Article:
We get calls every day from BMW owners that have worn out their original run-flat tires and are on the fence about keeping the run-flat tires or going to a non-run-flat.
My best recommendation is to base your decision on where you drive. Many people commute in areas that are well populated and would have plenty of spots to pull over and wait for a tow in the event of a flat, but if your commute is more "rural" you could find yourself inconvenienced by a long wait in a potentially dangerous spot. In those situations, I'd recommend you stick with run-flat tires so you can drive to a safe spot to wait for help.
We have had many people switch to non-run-flat tires and make some kind of "backup plan" in the event of a flat tire; like adding towing coverage to their car insurance, joining AAA, or buying a spare wheel and tire. Most cars that are equipped with run-flat tires as Original Equipment do not have a spare tire (full-size or space-saver) in the trunk. Many do not even have a recess to accept one so options can be limited. Continental tire offers the ContiComfortKit as an alternative to a full-size spare that can help in the event of a punctured tire;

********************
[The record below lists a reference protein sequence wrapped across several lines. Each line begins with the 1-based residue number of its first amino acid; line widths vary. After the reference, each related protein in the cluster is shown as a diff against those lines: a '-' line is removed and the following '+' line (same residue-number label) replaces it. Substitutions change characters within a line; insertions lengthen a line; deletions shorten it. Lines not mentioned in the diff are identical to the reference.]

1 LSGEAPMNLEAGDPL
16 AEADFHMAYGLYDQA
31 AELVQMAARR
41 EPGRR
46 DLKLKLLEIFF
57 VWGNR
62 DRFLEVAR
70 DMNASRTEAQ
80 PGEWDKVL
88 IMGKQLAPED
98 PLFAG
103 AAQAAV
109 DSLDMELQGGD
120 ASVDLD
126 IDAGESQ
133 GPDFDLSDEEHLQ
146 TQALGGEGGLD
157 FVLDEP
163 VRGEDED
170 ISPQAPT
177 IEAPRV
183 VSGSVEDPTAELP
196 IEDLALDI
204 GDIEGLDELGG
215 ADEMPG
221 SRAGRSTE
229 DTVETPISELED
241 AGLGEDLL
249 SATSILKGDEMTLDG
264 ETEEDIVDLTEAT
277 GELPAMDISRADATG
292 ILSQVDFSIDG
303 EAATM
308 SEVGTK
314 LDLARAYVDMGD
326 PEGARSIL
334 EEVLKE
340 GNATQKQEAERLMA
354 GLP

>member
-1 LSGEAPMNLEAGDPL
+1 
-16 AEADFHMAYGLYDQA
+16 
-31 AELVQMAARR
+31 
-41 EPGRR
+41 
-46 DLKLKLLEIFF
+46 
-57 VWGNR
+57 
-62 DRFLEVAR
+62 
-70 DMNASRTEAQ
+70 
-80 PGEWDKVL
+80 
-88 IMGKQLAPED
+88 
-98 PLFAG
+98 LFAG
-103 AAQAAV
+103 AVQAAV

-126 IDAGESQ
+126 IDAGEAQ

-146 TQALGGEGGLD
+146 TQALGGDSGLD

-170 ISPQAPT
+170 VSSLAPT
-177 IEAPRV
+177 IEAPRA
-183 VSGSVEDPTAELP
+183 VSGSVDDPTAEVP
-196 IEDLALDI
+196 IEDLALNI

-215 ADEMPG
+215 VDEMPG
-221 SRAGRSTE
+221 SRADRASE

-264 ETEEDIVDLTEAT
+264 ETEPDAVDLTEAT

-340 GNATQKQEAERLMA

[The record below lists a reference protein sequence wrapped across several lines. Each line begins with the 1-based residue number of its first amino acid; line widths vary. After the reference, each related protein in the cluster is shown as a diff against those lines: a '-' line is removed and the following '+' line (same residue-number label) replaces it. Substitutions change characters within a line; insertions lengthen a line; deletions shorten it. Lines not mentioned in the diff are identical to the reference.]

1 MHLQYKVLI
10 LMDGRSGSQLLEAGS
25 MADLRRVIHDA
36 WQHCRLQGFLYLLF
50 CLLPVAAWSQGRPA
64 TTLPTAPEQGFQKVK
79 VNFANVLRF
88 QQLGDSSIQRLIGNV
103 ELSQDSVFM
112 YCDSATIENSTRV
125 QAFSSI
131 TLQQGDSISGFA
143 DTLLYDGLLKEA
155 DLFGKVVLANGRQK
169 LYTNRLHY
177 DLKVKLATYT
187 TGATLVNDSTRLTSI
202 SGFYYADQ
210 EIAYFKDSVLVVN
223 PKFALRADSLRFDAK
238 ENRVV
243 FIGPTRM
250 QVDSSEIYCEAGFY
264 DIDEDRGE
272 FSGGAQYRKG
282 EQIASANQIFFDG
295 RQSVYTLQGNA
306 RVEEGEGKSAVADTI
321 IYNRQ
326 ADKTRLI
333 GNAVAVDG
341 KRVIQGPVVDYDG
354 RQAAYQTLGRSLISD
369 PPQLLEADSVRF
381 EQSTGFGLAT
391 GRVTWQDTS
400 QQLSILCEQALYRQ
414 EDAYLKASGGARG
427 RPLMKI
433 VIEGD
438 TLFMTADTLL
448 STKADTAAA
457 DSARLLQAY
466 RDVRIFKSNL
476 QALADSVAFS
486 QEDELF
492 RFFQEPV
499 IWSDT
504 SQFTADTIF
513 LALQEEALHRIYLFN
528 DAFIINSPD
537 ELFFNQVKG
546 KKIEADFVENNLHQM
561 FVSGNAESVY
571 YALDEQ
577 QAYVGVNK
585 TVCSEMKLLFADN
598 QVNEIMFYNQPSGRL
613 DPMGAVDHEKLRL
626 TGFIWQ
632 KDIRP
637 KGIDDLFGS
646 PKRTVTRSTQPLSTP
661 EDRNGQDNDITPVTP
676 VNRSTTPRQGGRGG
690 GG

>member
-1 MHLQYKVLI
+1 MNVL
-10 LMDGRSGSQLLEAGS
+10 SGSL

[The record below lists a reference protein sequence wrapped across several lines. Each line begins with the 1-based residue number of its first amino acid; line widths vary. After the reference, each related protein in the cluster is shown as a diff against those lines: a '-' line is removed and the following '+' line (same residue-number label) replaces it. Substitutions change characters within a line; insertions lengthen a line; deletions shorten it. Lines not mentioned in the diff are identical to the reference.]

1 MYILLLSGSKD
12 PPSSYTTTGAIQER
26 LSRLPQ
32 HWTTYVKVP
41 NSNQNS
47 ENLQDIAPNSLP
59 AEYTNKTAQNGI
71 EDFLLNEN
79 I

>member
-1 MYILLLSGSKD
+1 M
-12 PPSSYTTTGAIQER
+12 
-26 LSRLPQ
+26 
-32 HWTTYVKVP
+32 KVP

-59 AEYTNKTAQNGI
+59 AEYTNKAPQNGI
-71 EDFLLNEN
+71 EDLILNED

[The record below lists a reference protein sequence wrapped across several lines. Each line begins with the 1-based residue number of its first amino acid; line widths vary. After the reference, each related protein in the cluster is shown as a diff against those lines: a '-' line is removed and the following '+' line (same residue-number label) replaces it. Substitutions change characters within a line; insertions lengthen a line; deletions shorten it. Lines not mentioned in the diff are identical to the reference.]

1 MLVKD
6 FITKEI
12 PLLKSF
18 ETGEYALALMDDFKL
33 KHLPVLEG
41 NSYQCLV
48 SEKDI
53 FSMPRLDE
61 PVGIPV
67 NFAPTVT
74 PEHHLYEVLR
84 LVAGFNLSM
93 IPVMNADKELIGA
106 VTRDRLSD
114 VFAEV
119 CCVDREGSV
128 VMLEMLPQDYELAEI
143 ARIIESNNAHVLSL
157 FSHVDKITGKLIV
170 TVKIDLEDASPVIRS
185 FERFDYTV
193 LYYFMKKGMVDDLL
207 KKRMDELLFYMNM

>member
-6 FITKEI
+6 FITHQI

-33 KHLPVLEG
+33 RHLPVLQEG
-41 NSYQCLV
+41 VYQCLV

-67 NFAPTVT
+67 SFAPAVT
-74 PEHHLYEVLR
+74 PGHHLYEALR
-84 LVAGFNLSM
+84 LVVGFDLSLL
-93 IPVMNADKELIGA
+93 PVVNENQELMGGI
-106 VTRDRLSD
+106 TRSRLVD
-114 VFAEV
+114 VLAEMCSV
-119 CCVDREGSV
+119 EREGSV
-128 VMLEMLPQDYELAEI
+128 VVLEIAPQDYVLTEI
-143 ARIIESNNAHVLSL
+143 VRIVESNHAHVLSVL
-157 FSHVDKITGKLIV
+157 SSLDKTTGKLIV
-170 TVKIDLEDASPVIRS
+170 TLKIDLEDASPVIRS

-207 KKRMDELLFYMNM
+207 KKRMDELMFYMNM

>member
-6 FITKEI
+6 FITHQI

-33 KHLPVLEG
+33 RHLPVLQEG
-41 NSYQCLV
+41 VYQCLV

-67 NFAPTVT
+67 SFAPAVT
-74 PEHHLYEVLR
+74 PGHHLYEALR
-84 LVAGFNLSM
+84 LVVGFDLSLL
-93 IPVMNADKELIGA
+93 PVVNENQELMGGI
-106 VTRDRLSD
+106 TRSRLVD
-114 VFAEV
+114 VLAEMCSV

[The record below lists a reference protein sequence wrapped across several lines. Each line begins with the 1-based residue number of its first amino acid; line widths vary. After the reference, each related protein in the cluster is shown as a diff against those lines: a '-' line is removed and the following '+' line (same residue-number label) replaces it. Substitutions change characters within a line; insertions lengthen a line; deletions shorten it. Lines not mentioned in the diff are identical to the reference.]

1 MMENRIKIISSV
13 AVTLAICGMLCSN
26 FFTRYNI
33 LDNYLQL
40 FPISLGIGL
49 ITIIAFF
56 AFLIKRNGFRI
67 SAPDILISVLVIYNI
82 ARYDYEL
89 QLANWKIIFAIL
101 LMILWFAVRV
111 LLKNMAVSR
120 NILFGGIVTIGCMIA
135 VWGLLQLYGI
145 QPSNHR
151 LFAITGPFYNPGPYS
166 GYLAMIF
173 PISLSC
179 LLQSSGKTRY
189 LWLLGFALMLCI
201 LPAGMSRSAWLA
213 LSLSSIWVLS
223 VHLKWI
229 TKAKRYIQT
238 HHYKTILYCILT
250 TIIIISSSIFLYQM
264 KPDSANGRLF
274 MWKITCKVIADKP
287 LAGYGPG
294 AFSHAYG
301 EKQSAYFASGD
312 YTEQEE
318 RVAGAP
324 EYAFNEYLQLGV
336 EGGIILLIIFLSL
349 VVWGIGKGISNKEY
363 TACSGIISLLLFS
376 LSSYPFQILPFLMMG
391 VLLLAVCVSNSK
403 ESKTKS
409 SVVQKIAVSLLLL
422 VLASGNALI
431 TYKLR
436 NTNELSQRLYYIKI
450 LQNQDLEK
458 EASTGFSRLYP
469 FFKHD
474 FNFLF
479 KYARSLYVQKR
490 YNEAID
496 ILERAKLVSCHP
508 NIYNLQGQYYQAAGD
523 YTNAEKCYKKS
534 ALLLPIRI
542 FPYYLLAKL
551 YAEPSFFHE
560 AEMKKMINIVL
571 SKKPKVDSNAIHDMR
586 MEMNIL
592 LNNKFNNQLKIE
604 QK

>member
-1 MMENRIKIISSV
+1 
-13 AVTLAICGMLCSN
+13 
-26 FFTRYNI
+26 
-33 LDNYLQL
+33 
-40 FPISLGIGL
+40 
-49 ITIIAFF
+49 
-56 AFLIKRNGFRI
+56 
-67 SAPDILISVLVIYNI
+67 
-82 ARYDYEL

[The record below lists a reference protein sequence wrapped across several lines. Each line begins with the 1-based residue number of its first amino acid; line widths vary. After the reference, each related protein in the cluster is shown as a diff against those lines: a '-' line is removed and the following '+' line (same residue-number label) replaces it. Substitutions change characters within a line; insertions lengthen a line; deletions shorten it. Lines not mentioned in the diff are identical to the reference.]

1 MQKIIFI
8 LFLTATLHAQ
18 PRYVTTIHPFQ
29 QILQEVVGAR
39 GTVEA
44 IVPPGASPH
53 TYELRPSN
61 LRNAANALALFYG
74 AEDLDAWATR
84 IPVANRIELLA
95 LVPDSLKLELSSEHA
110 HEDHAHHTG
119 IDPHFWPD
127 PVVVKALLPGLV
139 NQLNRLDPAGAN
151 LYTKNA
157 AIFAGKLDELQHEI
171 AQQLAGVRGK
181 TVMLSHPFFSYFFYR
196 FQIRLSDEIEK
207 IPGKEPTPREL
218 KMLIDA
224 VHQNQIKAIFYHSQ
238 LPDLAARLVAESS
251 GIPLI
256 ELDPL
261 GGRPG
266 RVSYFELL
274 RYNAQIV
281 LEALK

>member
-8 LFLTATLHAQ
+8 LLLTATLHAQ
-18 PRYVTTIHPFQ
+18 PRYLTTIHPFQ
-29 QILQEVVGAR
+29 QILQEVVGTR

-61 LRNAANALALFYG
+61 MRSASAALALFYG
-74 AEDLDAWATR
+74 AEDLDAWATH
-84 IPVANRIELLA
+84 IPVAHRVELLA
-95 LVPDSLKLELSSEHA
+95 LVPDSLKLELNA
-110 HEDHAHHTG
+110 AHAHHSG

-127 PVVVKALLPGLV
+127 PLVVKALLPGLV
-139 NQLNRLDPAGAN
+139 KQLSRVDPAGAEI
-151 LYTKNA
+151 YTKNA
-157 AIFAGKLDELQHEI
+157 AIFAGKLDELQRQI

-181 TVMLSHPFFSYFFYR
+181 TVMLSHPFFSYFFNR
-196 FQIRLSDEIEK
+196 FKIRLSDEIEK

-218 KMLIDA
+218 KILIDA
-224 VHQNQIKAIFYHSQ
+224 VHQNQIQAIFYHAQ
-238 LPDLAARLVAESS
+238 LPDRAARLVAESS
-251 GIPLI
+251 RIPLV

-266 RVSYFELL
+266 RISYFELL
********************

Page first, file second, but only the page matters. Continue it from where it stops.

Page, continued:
As long as the sidewall is intact, the Continental sealant can buy you some time to get the car to a shop or at least to somewhere you can be picked up.
Non-run-flat tires can normally be found in all-season compounds to offer you more durablility and a quieter ride. Even if your car never sees snow, the all-season compounds are somewhat less "sticky" which improves durablity. Many of my customers have switched to the Bridgestone Potenza RE960AS Pole Position or the Michelin Pilot Sport AS Plus with great results.
I've done both tires on BMW and Lexus applications with great feedback, so they are worth considering!